Hang Lung Properties

Hang Lung expansion strategy stays on track

PUBLISHED : Friday, 19 April, 2013, 12:00am
UPDATED : Friday, 19 April, 2013, 4:05am

Hang Lung Properties will continue to expand on the mainland despite disappointing economic growth in the first quarter, said chairman Ronnie Chan Chi-chung.

In the face of slowing growth worldwide, the mainland's economic prospects in the next five to 10 years were still good, Chan said after the annual general meetings of Hang Lung Properties and its parent firm Hang Lung Group.

"Why don't I go to Europe? Because it is difficult to see economic growth [there]. It may even see negative growth," he said.

The mainland's gross domestic product grew 7.7 per cent in the first quarter, down from 7.9 per cent in the last quarter of last year, according to official data released this week.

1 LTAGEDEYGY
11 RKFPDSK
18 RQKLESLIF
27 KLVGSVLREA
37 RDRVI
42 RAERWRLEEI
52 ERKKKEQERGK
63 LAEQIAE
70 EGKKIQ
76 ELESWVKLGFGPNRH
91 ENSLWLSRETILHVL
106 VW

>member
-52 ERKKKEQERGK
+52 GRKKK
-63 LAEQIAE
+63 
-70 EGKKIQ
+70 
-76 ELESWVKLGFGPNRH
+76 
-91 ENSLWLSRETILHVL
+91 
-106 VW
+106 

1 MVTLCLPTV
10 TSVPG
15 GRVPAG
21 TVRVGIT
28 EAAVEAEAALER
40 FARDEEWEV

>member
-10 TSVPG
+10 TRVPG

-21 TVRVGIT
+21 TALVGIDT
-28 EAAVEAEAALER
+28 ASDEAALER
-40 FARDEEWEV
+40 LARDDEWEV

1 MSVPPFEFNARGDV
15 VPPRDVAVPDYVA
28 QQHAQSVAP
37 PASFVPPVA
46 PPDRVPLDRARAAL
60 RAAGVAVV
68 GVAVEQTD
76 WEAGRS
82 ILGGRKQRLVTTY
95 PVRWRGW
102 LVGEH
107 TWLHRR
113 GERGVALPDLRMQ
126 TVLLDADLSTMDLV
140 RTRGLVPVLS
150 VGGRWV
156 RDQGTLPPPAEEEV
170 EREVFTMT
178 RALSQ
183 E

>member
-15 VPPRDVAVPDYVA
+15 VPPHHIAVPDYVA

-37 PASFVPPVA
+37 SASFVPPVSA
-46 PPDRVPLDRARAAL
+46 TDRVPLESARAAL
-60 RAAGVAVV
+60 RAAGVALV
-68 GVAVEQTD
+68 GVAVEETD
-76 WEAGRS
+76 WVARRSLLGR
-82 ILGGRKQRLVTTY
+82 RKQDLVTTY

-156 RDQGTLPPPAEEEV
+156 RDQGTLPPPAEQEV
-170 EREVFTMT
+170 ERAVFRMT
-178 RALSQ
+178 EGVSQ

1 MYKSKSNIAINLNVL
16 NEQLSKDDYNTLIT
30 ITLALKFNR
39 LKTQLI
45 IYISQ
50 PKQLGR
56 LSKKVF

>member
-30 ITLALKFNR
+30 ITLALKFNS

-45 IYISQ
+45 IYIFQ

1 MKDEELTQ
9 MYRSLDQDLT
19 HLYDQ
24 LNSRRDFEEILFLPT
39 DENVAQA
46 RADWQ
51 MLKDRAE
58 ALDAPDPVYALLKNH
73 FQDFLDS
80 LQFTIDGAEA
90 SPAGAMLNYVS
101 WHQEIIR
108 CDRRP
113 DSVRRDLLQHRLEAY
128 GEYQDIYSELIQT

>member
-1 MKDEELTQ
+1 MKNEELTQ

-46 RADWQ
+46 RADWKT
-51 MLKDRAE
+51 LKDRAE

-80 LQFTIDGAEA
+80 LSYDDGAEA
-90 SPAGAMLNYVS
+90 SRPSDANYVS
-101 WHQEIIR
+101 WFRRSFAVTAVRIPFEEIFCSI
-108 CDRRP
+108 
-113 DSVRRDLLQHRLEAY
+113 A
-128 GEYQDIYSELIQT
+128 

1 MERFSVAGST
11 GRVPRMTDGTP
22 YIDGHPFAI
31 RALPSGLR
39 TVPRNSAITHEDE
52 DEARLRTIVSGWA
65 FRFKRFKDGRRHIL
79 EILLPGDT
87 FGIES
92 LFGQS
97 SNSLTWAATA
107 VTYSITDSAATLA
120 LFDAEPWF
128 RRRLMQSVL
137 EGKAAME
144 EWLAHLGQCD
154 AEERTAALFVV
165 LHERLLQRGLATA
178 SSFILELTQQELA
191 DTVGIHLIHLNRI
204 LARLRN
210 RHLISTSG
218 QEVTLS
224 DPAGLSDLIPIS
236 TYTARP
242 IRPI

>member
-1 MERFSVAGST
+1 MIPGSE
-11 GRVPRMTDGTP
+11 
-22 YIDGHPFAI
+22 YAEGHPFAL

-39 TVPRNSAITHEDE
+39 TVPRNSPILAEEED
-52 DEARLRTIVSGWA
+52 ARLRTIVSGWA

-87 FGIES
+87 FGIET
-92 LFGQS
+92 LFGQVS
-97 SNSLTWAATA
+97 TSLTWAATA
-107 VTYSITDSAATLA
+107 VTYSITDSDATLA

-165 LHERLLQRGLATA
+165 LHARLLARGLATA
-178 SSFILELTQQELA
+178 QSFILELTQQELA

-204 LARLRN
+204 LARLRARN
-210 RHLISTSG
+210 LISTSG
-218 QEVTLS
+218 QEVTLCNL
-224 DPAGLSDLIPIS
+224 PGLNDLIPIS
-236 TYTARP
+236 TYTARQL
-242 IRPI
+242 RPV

Chan said the firm's investment on the mainland was a long-term strategy. It has 10 major developments in eight big cities including Shanghai, Shenyang, Wuxi and Kunming.

In February, the company won a prime commercial site in Wuhan, which will entail an investment of 12 billion yuan (HK$15 billion).

Last year, its mainland leasing operations earned HK$3.53 billion, up 17 per cent from 2011.

Chan said Hong Kong's property market was undergoing a natural slowdown rather than a reversal.

The government's cooling policy was good for the city's economy in the long run, he said, adding the measures had just started to bite.

On when the government would ease the curbs to check home prices, Chan said it would be better to wait until the new stock of supply came on stream.

He said the company was in no rush to clear its remaining 1,400 units before the new law on floor area comes into effect this month. From April 29, sales brochures for all new projects will have to specify the size of flats in terms of "saleable floor area".

Saleable area refers to the actual usable space in a flat, net of the so-called "common areas" such as lift lobbies. Breaching the new law could result in fines of HK$5 million or up to seven years' in jail.